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French Cuisine under pressure: The French farcis

The French have lost another wine tasting, and now its old-fashioned French cuisine is under pressure from other food cultures. ROSI HANSON spots a way out for the country’s chefs.

Last year, Rene RENOU, as head of the Institut National des Appellations d’Origine, exhorted the vignerons of France to wake up. ‘The crisis is already upon us. In 2007 it will be war,’ he declared. Well-made wines from all over the world were stealing the traditional French markets. Now the same story is being told about the French cuisine restaurant trade.

Headlines are made as Ferrán Adriá of El Bulli in Spain and the UK’s Heston Blumenthal of the Fat Duck in Bray top Best Restaurants of the World lists with their innovative food. French chefs, meanwhile, are in the same boat as the winemakers, and sinking fast. French wine and food, for so long admired, are suffering from global competition. For the first time, people are starting to ask if French cuisine might just be passé.


Alain Senderen

Last year top chef Alain Senderens turned his gastronomic temple Lucas Carton in Paris into a plain brasserie. He was happy for three Michelin stars to be taken away in respons. René Jugy-Berges of the Sainte-Victoire restaurant in Beaurecueil, Provence, did the same with his one star. Both had found that cooking traditional, haute cuisine-style food to please food snobs and Michelin just wasn’t adding up. A new kind of customer is less inclined to worship at the altar of expensive high gastronomy in intimidating, formal settings.


Luc Dubanchet

‘The 1980s and 1990s were a great time for French food’ says French critic Luc Dubanchet, ‘but we don’t really know who we are now. At the same time as London, New York, California and Sydney were developing strong restaurant cultures, and those in the know were beating a path to Spain’s cluster of top restaurants, we were missing out.’

Benedict Baugé 

French commentator and historian Benedict Baugé believes that ‘French cooking is stuck, congealed, embalmed in principles and rites’. Dubanchet agrees: ‘Nouvelle Cuisine became Cuisine Bourgeoise.’ Many restaurants still serve tiny portions of exquisitely arranged food on large plates and charge plenty of money for the privilege.

Raymond Blanc

On this side of La Manche, two-Michelin starred French chef Raymond Blanc of Le Manoir aux Quat’ Saisons in Oxfordshire is practising what many believe could be the way forward: French cuisine lite: ‘Guests don’t like formality these days, they are too stressed,’ he says. ‘When they go to a restaurant they want to celebrate and have fun’. The revamping at Le Manoir has extended to the wine list too, with 20 lesser-known appellations available by-the-glass (see p10).

But according to Blanc it’s harder to practise new methods in France: ‘Pierre Gagnaire and Michel Bras are great chefs, but they are struggling with the 35-hour week and other crazy employment legislation. That’s the real problem. French chefs are up against it, but the government continues to ignore their ever-worsening plight.’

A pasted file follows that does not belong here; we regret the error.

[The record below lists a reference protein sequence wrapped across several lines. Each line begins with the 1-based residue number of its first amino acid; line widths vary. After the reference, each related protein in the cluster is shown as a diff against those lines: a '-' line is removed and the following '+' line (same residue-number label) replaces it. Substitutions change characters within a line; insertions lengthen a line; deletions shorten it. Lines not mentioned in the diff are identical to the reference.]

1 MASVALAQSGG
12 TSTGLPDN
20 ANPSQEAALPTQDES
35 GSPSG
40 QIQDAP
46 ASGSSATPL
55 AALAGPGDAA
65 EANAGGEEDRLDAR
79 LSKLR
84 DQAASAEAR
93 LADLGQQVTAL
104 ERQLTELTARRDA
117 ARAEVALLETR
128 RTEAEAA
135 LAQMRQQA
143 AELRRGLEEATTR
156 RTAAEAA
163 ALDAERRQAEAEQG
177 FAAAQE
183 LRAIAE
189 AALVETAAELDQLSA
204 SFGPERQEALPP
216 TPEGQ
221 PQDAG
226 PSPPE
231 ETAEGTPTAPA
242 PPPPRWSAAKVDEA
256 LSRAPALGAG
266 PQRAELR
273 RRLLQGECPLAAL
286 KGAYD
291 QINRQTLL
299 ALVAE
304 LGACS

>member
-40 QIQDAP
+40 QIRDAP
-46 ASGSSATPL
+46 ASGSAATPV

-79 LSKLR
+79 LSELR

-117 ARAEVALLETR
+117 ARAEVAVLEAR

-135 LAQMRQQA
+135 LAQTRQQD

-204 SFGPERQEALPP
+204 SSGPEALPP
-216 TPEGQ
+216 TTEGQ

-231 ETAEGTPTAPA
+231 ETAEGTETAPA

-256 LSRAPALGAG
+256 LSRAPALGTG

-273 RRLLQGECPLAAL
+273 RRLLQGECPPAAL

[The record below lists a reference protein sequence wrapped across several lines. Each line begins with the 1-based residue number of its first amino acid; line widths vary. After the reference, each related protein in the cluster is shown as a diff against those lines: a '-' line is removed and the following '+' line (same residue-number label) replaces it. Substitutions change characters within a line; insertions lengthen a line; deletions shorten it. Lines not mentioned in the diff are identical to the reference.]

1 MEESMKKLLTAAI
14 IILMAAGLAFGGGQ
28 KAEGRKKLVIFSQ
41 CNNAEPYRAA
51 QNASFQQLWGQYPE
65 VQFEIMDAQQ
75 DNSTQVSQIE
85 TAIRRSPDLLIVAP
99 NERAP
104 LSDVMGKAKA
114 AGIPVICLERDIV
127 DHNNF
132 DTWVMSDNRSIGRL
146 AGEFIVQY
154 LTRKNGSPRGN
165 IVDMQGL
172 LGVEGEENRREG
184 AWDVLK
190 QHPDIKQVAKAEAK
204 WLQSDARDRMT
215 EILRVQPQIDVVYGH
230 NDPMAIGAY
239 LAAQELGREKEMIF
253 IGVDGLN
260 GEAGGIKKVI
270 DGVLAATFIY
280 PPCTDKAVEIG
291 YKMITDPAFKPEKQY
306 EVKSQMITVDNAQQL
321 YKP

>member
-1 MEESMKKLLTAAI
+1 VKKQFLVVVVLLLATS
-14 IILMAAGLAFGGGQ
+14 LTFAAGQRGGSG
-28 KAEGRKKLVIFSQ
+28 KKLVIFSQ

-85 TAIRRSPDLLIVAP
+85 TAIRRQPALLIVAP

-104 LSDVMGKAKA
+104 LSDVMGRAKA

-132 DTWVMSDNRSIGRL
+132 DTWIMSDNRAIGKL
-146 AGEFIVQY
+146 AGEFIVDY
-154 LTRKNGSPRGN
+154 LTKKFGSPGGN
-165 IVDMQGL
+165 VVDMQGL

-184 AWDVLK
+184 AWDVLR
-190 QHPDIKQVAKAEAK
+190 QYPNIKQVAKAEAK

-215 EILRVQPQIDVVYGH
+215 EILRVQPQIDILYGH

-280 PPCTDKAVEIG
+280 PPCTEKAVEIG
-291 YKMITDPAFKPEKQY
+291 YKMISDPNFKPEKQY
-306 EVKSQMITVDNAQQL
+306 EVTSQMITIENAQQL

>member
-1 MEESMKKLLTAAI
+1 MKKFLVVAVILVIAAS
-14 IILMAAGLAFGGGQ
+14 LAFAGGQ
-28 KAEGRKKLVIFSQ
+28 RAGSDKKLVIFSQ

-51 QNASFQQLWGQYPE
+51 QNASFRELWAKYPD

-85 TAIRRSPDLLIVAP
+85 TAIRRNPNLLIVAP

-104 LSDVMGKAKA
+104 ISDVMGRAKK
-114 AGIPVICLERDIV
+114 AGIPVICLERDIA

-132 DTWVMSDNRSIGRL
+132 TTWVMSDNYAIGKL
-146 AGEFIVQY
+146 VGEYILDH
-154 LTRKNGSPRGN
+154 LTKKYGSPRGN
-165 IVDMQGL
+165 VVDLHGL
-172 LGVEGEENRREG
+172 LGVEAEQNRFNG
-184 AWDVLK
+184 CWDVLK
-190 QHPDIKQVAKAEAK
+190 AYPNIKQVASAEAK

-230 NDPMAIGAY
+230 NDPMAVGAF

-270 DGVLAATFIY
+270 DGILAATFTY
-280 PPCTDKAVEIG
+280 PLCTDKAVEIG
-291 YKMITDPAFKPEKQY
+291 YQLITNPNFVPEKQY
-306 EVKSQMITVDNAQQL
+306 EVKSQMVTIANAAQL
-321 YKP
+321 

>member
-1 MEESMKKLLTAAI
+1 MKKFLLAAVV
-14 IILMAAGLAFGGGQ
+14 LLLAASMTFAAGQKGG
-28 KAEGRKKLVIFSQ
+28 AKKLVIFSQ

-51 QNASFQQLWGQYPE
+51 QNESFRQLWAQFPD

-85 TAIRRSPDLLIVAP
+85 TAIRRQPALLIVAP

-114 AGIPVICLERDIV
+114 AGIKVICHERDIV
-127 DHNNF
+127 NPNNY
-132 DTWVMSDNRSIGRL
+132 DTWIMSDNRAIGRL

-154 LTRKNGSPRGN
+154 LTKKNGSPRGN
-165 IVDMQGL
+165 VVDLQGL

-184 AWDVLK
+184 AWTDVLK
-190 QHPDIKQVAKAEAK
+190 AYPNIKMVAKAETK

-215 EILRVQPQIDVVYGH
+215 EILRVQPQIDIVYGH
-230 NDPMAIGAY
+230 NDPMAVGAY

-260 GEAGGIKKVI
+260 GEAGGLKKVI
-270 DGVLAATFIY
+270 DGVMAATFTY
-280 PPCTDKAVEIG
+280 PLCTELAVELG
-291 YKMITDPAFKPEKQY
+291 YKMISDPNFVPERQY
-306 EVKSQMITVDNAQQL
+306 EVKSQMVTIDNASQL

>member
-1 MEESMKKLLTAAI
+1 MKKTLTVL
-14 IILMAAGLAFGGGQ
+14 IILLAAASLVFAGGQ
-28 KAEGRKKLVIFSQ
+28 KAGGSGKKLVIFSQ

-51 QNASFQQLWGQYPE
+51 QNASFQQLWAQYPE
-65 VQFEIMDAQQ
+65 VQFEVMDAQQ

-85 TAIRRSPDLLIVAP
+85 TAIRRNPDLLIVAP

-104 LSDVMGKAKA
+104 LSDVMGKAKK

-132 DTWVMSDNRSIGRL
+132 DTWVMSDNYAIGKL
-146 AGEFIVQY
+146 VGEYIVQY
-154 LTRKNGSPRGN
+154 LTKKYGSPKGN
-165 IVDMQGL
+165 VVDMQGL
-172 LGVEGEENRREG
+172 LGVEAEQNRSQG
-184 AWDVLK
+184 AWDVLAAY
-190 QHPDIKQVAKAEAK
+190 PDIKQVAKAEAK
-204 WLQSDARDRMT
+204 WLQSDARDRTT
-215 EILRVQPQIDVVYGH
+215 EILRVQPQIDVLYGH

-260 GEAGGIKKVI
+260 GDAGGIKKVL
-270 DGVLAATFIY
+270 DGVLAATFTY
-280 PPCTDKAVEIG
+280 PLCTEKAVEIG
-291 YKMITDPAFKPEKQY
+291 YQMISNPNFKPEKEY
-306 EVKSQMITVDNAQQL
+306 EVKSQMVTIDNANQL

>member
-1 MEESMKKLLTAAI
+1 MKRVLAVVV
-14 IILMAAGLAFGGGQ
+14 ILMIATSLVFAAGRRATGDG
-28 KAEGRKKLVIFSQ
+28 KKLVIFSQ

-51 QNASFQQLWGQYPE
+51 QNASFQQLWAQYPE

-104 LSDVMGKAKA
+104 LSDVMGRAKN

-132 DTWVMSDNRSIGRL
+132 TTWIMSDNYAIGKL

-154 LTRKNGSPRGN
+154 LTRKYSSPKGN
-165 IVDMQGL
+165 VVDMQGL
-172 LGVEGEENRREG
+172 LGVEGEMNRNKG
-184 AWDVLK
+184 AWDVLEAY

But for those who fear that it is all over for French food and its major proponents, there is hope. A group of young chefs have formed a new organisation, called Generation.C (for cuisine and culture) to promote modern cuisine. They claim French arrogance has put off international clients, and that the trade has been slow to modernise. The Generation.C pitch is that they must join together, like the French vignerons, to evolve.

One of the founders, Thierry Marx, runs the restaurant in Château Cordeillan-Bages’ vineyards in Pauillac and is adamant that the group is looking to the future rather than the past. ‘Above all it is a question of a state of mind, of caring, a way of doing our trade,’ says Marx. ‘We’re not criticising those chefs of 30 years ago, but building something new. Nouvelle Cuisine was created by the French, it went round the world and lots of chefs were influenced.’ Then the world moved on. ‘We were left behind, still thinking we were the best,’ he says.

Such chefs have made their mark on paper too. A monthly publication called Omnivore was started in September 2003 by Dubanchet and fellow critic Laurent Seminel. It espouses what they call Jeune Cuisine – food that is young in spirit and attitude. Already, a guide to 150 more modern-style French restaurants, Carnet de Route, has been produced by the group.

Generation.C also feels the need to promote cooking as a thrilling metier. To this end, cutting-edge chefs can be found at all sorts of outdoor events offering bites of delicious finger food. They try to reach out to young people to break down gastronomic barriers. They take every opportunity to interact with the public in an informal, articulate way. For the first time, perhaps, the French are having to be encouraged to eat out, and to aspire to become chefs.

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